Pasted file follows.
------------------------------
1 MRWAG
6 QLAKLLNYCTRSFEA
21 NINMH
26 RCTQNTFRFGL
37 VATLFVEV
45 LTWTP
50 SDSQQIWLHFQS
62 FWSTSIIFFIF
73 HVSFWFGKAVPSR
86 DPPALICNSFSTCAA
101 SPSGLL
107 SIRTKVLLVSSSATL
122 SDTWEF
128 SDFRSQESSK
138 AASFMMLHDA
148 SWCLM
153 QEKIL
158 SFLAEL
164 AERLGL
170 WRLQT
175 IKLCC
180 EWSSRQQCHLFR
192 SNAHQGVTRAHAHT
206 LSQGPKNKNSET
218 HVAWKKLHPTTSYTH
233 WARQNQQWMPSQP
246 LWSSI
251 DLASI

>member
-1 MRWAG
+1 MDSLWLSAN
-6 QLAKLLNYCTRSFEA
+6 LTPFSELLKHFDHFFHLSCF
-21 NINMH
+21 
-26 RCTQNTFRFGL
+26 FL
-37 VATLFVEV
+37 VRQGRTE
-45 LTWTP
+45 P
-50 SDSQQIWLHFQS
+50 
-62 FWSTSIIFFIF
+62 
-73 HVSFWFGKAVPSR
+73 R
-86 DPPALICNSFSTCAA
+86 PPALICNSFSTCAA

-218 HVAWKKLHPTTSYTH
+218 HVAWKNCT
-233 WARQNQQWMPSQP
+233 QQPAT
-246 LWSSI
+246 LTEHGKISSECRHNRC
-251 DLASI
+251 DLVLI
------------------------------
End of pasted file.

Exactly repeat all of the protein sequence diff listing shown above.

1 MRWAG
6 QLAKLLNYCTRSFEA
21 NINMH
26 RCTQNTFRFGL
37 VATLFVEV
45 LTWTP
50 SDSQQIWLHFQS
62 FWSTSIIFFIF
73 HVSFWFGKAVPSR
86 DPPALICNSFSTCAA
101 SPSGLL
107 SIRTKVLLVSSSATL
122 SDTWEF
128 SDFRSQESSK
138 AASFMMLHDA
148 SWCLM
153 QEKIL
158 SFLAEL
164 AERLGL
170 WRLQT
175 IKLCC
180 EWSSRQQCHLFR
192 SNAHQGVTRAHAHT
206 LSQGPKNKNSET
218 HVAWKKLHPTTSYTH
233 WARQNQQWMPSQP
246 LWSSI
251 DLASI

>member
-1 MRWAG
+1 MDSLWLSAN
-6 QLAKLLNYCTRSFEA
+6 LTPFSELLKHFDHFFHLSCF
-21 NINMH
+21 
-26 RCTQNTFRFGL
+26 FL
-37 VATLFVEV
+37 VRQGRTE
-45 LTWTP
+45 P
-50 SDSQQIWLHFQS
+50 
-62 FWSTSIIFFIF
+62 
-73 HVSFWFGKAVPSR
+73 R
-86 DPPALICNSFSTCAA
+86 PPALICNSFSTCAA

-218 HVAWKKLHPTTSYTH
+218 HVAWKNCT
-233 WARQNQQWMPSQP
+233 QQPAT
-246 LWSSI
+246 LTEHGKISSECRHNRC
-251 DLASI
+251 DLVLI